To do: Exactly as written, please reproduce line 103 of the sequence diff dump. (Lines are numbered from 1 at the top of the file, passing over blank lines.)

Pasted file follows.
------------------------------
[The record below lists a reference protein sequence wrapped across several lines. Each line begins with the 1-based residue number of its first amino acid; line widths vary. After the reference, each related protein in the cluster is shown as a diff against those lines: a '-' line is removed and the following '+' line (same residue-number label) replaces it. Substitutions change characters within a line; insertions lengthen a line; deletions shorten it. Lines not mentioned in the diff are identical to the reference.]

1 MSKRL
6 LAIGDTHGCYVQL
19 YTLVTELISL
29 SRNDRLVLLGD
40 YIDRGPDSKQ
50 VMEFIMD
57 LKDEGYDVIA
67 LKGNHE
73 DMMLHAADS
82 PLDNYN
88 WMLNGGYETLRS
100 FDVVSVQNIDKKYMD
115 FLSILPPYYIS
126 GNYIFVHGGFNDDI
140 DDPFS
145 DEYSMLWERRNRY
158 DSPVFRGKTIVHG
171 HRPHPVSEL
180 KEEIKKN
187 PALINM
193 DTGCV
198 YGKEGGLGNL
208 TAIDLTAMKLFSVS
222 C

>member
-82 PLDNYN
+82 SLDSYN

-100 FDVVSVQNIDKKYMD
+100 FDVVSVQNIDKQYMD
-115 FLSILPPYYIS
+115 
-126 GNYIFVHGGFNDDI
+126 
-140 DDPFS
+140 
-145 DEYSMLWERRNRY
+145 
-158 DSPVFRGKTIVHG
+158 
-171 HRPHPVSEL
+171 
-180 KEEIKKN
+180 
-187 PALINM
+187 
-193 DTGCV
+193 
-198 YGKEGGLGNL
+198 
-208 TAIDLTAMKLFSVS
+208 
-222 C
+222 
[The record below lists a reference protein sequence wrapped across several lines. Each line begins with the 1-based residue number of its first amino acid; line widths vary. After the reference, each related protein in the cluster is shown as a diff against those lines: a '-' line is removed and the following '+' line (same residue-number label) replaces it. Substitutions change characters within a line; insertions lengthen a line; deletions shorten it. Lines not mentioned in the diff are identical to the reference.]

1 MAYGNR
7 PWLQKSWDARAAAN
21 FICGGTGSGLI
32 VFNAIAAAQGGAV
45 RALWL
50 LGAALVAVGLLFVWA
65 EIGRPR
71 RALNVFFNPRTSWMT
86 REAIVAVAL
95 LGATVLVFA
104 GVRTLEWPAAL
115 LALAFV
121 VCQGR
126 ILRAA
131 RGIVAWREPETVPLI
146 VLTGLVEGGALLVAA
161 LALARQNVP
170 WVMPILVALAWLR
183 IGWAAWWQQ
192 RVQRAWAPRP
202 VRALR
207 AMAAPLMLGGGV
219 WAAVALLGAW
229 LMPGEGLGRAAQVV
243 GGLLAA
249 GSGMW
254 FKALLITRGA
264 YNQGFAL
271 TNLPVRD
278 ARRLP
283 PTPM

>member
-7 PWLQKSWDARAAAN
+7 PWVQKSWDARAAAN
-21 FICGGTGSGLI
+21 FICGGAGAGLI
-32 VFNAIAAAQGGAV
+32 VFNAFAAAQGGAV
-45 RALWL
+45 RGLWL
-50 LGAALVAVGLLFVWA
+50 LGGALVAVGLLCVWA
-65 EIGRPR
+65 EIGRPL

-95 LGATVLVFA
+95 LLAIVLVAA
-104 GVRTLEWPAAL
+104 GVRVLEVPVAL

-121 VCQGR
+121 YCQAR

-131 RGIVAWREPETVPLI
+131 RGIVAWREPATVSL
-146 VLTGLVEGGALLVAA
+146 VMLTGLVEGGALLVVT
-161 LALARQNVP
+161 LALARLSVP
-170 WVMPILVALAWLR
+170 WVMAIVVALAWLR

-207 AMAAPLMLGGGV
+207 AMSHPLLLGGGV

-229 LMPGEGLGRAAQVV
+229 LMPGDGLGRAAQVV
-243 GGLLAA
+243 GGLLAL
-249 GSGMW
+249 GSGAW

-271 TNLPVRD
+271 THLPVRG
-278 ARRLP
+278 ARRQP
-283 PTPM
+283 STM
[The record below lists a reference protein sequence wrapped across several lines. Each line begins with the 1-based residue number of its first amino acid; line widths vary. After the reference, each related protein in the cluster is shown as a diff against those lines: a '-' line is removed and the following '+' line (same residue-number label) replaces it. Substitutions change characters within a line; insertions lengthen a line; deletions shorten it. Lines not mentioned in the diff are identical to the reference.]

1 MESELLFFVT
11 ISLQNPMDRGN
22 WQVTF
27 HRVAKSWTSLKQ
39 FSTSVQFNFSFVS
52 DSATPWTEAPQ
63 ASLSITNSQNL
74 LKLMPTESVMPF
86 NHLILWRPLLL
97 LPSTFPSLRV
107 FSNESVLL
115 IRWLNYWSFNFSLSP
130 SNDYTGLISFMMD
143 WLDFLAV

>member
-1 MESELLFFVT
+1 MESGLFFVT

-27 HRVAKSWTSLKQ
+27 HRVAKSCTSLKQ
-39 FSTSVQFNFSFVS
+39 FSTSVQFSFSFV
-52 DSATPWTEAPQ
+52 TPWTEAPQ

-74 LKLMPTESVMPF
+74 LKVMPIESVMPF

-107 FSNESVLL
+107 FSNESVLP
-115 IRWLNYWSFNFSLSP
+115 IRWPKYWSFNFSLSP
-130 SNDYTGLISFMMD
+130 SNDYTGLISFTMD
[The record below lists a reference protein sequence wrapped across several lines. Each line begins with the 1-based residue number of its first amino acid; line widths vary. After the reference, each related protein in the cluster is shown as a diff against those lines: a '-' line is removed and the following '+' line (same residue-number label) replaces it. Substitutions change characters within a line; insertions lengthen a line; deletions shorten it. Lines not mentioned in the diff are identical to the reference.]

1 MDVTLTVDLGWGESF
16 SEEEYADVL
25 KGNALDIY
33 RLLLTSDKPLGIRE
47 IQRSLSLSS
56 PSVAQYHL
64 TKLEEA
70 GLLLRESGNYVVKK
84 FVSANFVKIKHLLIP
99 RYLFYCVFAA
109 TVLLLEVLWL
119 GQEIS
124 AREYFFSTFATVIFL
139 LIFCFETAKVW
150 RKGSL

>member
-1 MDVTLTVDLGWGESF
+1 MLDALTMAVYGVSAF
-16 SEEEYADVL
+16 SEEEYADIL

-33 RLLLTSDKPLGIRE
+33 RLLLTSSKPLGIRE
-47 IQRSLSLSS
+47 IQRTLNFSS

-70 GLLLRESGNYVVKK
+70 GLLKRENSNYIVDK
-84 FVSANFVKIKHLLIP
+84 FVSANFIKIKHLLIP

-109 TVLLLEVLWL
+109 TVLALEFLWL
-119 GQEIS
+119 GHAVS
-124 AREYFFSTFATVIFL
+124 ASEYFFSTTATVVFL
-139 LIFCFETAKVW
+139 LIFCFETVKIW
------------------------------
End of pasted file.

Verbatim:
+104 GVRVLEVPVAL